At the end of last week, Crist and U.S. Rep. Suzanne Bonamici, D-Oreg., said they would introduce the “Preventing Health Emergencies And Temperature-related (HEAT) Illness and Deaths Act” which, they insist, will “strengthen and expand interagency efforts to address extreme heat, provide $100 million in funding for community projects that mitigate heat-related health risks, and issue recommendations for federal action on heat-health issues.”
The bill would formalize the creation of the National Integrated Heat Health Information System (NIHHIS) Interagency Committee “to enhance interagency efforts to address extreme heat” which would include conducting a study “on extreme heat and issue recommendations to improve heat-health planning, preparedness, response, resilience, adaptation, and environmental justice and equity.” The bill would also send $100 million to help communities to help reduce extreme heat-related illnesses and deaths.
“Extreme heat kills more Americans on average than any other weather event. This summer, extreme heat killed over 200 Americans when a record-breaking heatwave moved across the Pacific Northwest. US cities experienced one of their hottest summers to date, with July 2021 being the world’s hottest month ever recorded according to the National Oceanic and Atmospheric Administration. And recent reports on Hurricane Ida indicate that extreme heat in the aftermath of the storm is responsible for 10 of the 14 reported deaths in New Orleans,” Crist’s office noted.
“This summer, the US hit its hottest month ever recorded – and tragically many died as a result of record-breaking temperatures,” said Crist. “Frankly, we don’t have time to waste. That’s why I’m proud to introduce the Preventing HEAT Illness and Deaths Act – legislation that will strengthen federal efforts to address extreme heat, help cities mitigate the impacts, and most importantly, save lives.”
“Oregon faced multiple extreme heat emergencies this year, and we continue to mourn the lives that were lost,” said Bonamici. “Heat-related deaths are more likely to endanger lower-income communities and communities of color. These fatalities are preventable, and we must take action now to protect workers, seniors, and marginalized groups who are at risk as these climate-change-induced, extreme weather emergencies become more frequent. I’m pleased to join Rep. Crist in introducing the Preventing HEAT Illness and Deaths Act to make our communities safer.”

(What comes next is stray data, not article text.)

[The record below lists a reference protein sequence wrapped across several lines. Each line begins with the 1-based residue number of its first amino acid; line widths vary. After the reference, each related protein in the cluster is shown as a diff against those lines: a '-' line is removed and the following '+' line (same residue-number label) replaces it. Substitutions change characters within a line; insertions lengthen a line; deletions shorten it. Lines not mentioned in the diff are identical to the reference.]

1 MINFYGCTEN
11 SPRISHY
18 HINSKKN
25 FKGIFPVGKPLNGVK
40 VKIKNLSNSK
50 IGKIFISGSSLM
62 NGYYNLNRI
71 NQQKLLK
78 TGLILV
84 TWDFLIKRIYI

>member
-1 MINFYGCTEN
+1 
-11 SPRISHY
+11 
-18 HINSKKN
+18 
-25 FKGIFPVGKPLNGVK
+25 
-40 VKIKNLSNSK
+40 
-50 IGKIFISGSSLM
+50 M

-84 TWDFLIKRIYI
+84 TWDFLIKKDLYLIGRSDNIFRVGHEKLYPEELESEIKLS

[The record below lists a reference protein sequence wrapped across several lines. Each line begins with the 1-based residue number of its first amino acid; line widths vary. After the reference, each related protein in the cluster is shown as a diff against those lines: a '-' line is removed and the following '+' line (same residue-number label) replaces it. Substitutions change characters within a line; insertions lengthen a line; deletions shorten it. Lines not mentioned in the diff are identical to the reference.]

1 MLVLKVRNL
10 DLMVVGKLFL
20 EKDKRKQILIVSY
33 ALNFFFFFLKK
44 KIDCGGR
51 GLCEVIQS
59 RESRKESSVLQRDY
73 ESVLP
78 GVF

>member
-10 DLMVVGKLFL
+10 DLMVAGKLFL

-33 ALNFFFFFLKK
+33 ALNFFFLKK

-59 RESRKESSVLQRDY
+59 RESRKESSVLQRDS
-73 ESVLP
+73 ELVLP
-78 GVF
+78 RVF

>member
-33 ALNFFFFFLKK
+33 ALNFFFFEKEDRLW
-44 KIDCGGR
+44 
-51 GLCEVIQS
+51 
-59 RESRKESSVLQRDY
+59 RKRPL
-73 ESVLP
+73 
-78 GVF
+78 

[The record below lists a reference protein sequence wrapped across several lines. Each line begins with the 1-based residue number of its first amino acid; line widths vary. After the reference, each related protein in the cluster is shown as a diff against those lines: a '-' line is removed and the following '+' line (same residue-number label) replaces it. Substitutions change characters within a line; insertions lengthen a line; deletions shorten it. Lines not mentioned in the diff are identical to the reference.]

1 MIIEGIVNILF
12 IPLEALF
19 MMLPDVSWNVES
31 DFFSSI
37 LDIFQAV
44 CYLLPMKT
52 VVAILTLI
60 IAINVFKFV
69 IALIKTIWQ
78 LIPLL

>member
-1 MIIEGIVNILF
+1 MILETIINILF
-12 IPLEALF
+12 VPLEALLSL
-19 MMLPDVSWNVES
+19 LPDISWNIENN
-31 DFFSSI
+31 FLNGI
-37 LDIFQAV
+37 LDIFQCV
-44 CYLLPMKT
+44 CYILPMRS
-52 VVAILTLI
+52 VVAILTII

“This summer, fueled by the human-caused climate crisis, our country has experienced unprecedented extreme heat events that have killed hundreds of Americans and sent many more to the hospital. Resulting in part from the practice of historic redlining, the risks of this extreme heat have fallen disproportionately on low-income communities and communities of color who have less tree cover and more pavement,” said Senator Markey. “This national problem requires a national response. That is why I am introducing the Preventing HEAT Illness and Deaths Act to establish an interagency committee to oversee and amplify federal efforts to address extreme heat and provide financial assistance to communities to reduce their exposure to extreme heat.”
The Union of Concerned Scientists, the Sierra Club, the League of Conservation Voters, the Natural Resources Defense Council, Physicians for Social Responsibility, the American Public Health Association, the Climate Psychiatry Alliance, the Alliance of Nurses for Healthy Environments, the American Academy of Pediatrics, the Virginia Clinicians for Climate Action and the Adrienne Arsht-Rockefeller Resilience Center at the Atlantic Council are backing the proposal.
The bill is being championed in the U.S. Senate by U.S. Sens. Ed Markey, D-Mass., and Alex Padilla, D-Calif.
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